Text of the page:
Gary Colclough
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Colclough’s artworks are closely finished geometric assemblages. They have the beauty of crafted objects, appearing self-contained and complete. Scrutiny reveals an equally engaging counter direction of things incomplete. Sides of framing have been taken away, structures returned to component parts, images have been sliced up, colours mixed out. Contradictory forces are at play, a flux of real and illusion, is it sculpture or picture? The artworks are made of hi-tech materials but mix in old world imagery. They look like functional objects in the way a sign does, but they don’t instruct. Quickly one notices how they resist revealing narratives that perhaps they seemed to offer, instead they exude a knowing silence.

What is this work suggesting and what is their silence saying? I’ll answer my own question to propose that signposts are a good metaphor for thinking about Colclough’s artwork and that the silence is the sound of thinking.

In a series of lectures dedicated to thinking about thinking entitled ‘What is called Thinking, the philosopher Martin Heidegger provokingly states: most thought provoking in our thought provoking time is that we are still not thinking. Heidegger wishes us to make an active leap into thinking, to consider thinking as a handicraft to be practiced, he likens it to a woodworker turning a piece of wood on a lathe. Thinking for Heidegger means the concrete seeing and saying of the way the world is, attentive to things as they are. He’s scathing about interests, which for him only relegates the interesting things to the ranks of indifference and soon to what is boring.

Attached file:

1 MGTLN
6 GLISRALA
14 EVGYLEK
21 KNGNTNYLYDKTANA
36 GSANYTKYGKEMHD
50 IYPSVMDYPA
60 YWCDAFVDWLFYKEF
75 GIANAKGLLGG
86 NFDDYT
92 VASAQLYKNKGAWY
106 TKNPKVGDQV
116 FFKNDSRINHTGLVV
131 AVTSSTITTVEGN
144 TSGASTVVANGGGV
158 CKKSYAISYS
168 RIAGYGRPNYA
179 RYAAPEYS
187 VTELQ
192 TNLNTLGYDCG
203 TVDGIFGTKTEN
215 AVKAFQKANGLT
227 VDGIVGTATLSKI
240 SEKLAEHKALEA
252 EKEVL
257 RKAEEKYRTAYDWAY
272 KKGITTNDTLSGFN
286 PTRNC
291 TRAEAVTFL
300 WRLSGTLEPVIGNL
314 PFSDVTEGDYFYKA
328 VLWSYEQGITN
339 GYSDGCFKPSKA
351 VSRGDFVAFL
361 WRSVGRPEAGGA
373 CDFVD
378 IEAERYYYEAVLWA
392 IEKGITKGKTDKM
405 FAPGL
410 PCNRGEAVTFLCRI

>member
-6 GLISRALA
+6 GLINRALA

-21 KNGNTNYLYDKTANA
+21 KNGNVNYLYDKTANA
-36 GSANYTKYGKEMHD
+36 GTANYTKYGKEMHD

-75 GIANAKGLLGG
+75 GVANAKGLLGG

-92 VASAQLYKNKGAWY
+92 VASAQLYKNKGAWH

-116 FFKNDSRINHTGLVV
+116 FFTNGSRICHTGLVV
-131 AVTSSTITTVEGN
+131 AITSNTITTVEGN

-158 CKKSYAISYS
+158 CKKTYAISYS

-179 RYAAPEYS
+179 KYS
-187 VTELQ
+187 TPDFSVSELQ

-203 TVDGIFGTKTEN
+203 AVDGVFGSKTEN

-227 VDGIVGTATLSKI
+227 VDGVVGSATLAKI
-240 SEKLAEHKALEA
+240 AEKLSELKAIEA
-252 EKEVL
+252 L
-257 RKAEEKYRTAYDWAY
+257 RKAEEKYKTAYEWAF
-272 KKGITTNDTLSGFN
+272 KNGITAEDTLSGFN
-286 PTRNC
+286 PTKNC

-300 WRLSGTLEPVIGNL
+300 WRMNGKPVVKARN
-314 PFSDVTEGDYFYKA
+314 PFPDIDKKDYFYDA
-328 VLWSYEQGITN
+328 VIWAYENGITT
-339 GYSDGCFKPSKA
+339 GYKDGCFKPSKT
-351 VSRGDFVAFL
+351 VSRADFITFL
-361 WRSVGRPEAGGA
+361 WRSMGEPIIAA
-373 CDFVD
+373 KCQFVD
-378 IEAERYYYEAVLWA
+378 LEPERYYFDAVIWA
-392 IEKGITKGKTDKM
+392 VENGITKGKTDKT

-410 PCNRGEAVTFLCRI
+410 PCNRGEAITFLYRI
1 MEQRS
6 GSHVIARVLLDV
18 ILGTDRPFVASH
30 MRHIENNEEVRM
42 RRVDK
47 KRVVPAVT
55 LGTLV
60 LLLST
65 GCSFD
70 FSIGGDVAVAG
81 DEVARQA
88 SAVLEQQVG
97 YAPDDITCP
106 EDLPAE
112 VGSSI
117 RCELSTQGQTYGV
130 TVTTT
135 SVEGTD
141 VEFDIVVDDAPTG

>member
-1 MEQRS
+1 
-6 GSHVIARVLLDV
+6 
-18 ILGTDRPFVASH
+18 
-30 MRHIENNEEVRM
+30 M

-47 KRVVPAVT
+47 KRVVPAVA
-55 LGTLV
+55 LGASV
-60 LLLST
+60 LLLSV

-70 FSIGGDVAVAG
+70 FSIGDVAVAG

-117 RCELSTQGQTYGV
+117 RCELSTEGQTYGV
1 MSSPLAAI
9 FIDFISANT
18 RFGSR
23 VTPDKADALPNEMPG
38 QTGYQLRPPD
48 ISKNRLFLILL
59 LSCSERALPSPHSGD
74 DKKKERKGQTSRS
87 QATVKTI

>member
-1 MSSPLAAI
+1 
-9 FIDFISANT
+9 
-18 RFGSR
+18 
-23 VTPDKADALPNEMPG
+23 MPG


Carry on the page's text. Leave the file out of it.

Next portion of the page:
This way of thinking as doing, as lifestyle, chimes with Colclough’s works. Along the path (2017), shows a conventional image depicted in china blue monochrome cut across the diagonal by a metre of polished wood. What might have once been the frame is now a visual pun about linear time and distance. Sliced away on the other side of this dividing line are two blank triangles of green, colours that suggest something about foliage or hills. We are presented with an assembly of items that is both a landscape painting and a kit for thinking about landscapes. We’re being shown a seductive metaphorical space and a reminder of material fact. Colclough shows a dialogue that gets us thinking about being.

Excerpt from essay Signposts and Terror by Jeremy Akerman

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Across Gary Colclough’s artistic work, the architecture of seeing takes on a texture where multiple temporalities coalesce. The pictorial space is thus ‘shaped’ as both intimate ruin and subjectivized monument. If land is considered a forensic ground, Colclough draws out coded figures that disturb the boundaries between nature, culture and society. His view upon terrain renders landscape(s)-in-action - as matter that matters. Unlike the all-pervading machismo of the 18th century landscape painter, this artist privileges a choreography of fragments: the below-surface detail, a georgic imaginary, material symmetry, and those quiet yet apocalyptic scenes that expose humanity’s complex relations to ecology.

Working at the crossings of drawing and sculpture, Colclough creates support systems for his pencil drawings that often mirror viewing apparatus from the Victorian era - such as the Claude Glass, the photographic tripod, the heliograph and stereoscope. In staging inversed and doubled views, the ocular field is set into a diagrammatic relation of machinic and organic elements. His immersive compositions draw together aspects of geometry with detailed patterning echoing from the natural world.

Excerpt from essay Scaled Territories by Natasha Ginwala

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